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    At the first sign of coccidiosis, it's best to just treat with Corid right away. It will not harm them if they don't have coccidiosis. Make sure that you re-mix a new batch of the Corid into their water everyday so it remains at the proper strength. The new bird you added may have been exposed to a different strain of cocci than your birds are used to and is shedding it everytime she goes to the bathroom, therefore exposing everyone in your flock to the new strain. And as for being pregnant, just wash your hands as normal after interacting with the chickens. Humans cannot get coccidiosis. Cocci live in the soil and there are multiple types. Your birds will typically get used to the type that you have in your soil and build up immunity over time. As the chickens eat the dirt the cocci get into their gut, which is not a problem unless there are too many in there. You start to see the blood when there are too many that is causing damage. My best guess is that your new bird is immune to a different strain than your birds, and has introduced it to your flock. Corid is very effective though, so I'd start using it right away.
     
  5. Lelilamom

    Lelilamom Chillin' With My Peeps

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    Thanks everyone. Started the Corid this morning. Can we still eat the eggs?
     
  6. Michael Apple

    Michael Apple Overrun With Chickens

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    I prefer 24 hour withdrawal. That's what Merial, the producer of Corid recommends for cattle (bottom of page):
    http://www.corid.com/Pages/MixAdminGuide.aspx
     
    Last edited: Aug 26, 2013
  7. casportpony

    casportpony Team Tube Feeding Captain & Poop Inspector General Premium Member

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    Humans can get human coccidiosis, but we cannot get animal coccidiosis, so you don't need to worry about that, but there are other diseases that chickens can carry that might be of concern, talk ot your Dr.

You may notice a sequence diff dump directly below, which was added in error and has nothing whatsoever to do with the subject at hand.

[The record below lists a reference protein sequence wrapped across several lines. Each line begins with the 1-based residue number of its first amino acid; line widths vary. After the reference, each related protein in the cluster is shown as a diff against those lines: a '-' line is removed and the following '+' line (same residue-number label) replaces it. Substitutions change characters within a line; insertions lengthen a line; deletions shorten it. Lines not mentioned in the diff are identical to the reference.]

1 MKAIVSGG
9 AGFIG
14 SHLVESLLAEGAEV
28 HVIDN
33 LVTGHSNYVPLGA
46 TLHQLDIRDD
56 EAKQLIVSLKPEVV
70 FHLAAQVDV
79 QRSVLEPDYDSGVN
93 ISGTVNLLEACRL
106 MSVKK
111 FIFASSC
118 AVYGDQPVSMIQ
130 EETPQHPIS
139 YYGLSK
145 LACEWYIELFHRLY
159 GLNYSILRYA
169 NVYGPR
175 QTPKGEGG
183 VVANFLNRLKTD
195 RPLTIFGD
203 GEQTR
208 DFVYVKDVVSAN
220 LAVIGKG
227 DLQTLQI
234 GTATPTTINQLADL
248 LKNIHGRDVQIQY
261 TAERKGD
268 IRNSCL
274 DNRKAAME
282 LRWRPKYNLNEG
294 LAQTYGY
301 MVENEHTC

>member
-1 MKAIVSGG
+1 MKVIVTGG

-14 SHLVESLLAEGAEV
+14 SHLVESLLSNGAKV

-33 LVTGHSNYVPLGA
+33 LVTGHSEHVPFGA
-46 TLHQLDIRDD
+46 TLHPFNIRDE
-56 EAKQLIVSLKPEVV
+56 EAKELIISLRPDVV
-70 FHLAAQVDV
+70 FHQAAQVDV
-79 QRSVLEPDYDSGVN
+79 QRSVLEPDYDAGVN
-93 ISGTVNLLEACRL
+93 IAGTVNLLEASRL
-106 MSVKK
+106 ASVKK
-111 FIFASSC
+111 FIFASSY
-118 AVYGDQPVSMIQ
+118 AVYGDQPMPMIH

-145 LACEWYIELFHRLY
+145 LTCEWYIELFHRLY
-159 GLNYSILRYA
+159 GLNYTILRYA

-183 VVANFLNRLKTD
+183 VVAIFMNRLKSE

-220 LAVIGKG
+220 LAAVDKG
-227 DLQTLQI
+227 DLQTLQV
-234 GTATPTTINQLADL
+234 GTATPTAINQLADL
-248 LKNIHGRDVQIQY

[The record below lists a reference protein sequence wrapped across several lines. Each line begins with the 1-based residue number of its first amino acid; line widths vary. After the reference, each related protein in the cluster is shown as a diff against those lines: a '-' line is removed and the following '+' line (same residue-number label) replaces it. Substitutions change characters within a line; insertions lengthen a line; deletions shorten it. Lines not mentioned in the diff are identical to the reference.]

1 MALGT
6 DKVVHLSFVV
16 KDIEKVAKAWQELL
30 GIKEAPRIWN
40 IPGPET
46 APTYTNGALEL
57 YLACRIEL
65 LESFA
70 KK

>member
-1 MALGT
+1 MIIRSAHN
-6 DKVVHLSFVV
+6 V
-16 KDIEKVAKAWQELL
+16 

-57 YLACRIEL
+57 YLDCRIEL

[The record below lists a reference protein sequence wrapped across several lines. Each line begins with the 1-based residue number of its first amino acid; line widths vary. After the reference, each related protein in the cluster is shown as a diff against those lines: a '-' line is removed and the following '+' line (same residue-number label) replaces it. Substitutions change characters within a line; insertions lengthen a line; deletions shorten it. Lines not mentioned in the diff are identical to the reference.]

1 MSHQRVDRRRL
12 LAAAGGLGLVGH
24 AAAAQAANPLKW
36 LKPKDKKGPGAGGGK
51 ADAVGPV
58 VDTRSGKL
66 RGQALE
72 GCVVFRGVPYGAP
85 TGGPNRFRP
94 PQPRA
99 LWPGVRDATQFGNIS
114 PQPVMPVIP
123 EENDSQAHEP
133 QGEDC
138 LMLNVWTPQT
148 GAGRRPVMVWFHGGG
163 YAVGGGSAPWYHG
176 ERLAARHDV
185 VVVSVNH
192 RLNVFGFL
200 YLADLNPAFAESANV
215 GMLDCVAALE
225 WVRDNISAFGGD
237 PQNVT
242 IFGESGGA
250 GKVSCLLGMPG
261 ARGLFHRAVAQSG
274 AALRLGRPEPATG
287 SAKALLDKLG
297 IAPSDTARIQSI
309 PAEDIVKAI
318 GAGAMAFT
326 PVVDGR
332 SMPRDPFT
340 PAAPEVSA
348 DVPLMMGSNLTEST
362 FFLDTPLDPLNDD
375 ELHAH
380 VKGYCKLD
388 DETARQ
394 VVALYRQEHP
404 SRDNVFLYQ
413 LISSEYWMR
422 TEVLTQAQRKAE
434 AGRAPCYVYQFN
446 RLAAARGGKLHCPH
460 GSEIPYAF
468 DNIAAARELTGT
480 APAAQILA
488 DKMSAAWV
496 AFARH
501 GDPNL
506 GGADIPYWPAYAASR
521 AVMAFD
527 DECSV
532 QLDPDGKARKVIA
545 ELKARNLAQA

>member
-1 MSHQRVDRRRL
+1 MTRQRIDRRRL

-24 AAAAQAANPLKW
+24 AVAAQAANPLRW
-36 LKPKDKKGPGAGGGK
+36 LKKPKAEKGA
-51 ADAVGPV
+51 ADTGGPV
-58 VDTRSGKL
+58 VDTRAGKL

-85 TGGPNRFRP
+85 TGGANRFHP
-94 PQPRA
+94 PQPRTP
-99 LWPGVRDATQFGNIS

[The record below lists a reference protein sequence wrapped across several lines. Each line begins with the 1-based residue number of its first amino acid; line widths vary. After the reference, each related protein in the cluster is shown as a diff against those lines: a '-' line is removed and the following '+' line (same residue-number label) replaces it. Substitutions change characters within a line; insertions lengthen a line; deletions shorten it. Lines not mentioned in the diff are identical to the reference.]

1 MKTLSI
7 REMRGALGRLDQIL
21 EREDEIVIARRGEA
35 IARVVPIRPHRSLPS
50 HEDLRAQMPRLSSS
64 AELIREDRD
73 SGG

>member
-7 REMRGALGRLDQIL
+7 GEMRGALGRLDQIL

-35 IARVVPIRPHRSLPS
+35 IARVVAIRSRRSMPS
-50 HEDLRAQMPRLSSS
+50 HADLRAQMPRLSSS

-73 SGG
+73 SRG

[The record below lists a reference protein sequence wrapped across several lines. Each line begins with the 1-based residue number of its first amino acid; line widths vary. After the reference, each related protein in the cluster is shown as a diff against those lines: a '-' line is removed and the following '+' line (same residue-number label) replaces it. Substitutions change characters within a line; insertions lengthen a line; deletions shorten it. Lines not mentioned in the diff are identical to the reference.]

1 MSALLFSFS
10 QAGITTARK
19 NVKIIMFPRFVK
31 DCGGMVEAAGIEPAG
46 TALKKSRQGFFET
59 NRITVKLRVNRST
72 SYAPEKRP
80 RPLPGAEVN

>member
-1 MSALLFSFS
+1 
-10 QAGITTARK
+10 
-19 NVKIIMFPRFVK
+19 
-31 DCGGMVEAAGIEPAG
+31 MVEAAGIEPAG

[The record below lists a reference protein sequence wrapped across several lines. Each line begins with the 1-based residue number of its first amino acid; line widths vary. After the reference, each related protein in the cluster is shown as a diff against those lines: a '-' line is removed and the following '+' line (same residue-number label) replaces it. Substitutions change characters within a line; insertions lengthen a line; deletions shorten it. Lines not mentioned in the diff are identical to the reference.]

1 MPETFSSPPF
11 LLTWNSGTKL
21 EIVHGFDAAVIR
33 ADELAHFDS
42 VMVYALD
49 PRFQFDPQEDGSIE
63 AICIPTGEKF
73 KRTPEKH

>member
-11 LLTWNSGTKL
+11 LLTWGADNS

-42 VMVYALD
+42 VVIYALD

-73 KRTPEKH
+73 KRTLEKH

-Kathy
     
    Last edited: Aug 26, 2013
  8. Lelilamom

    Lelilamom Chillin' With My Peeps

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    Thanks Kathy. I've spoken to my Doc about handling them and she has assigned DH coop cleaning duties. But I can still feed and water them. I probably shouldn't be examining their vents, but I was worried when I saw the bloody stool. I'm careful about washing my hands and I have 'chicken clothes' for when I handle the chickens.
     
  9. Lelilamom

    Lelilamom Chillin' With My Peeps

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    Update on the Chickens. Day 5 of the Corid was yesterday. No bloody stools after Day 3. The roo and all the other chickens seemed fine the entire time. We took the eggs and incubated them - I hated to see them go to waste. Don't know how many are fertile at this point.

    Thanks for all the help everyone - Love the site and use it constantly!
     
  10. Eggcessive

    Eggcessive Chicken Obsessed Premium Member

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    It's nice to hear about a good ending!